Wednesday, September 15, 2010

The sad state of Java decompilers

There are no good complete Java decompilers it seems. And this is sad.

I use java decompiler often. Because I am curious how something works. Because sometimes I need to modify/fix something I don't have the code for. Because I need to prove a bug is in a third party component. Because I need to be able to find a way to find a workaround to a broken system. Etc.

Yet to my knowledge there's no more world class Java decompiler:

  • jad (, while still one of the best, hasn't been maintained properly since 2001! Still one of the best. But it doesn't support latest byte code formats.
  • Java Decompiler ( is not bad, fast, maintained but not open source and lacks many basic options to my taste (e.g. command line...). It will not be open sourced, etc. Will it end like jad ? or will it replace it as the current freeware best decompiler ?
  • fernflower ( doesn't work anymore. And it's based on a web service. Which cannot be used sometimes.
  • jdec ( lacks basic java 5 features (enums, ...), the command line version relies on a property file, and is slow, etc...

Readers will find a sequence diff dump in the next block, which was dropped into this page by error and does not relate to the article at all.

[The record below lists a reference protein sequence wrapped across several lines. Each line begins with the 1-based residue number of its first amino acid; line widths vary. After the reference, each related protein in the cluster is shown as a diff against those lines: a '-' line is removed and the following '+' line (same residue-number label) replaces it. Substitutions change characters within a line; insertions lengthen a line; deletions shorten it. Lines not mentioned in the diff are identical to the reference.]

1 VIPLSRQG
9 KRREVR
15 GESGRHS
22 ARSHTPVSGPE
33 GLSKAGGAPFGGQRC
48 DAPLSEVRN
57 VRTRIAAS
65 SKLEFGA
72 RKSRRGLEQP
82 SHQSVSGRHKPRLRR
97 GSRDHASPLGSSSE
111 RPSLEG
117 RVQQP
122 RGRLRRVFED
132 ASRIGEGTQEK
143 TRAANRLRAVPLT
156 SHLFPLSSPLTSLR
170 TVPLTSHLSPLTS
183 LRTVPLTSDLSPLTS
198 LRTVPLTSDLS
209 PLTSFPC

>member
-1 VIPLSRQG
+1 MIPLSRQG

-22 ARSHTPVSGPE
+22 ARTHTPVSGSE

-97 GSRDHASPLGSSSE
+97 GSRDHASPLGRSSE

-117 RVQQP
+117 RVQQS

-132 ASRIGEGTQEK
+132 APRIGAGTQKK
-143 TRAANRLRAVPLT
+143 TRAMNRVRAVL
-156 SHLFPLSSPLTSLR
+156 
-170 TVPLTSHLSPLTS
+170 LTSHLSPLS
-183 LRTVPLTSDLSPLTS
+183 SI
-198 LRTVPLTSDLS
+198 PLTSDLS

etc. etc.

But most importantly, none of the programs above produce compilable code. That means I have to revert to javap again to fill in the gaps. Even for things that don't seem too hard to get.

Now that Java is as much a platform as a language, it would be nice to have a proper (and hopefully open) decompiler that supports java 5 (released in 2004), and optionally other languages (groovy, scala, etc).

Strange that noone started something like that at codehaus or other Apache license friendly organization.


  1. AndroChef Java Decompiler is based on fernflower as its decompiling engine:

  2. Hi,
    I put online 6 Java decompilers: Jadx, fast and with Android support, CFR (supports Java 8), JDCore (very fast), Procyon, Fernflower and JAD (very fast, but outdated).

    One may use them without installation here: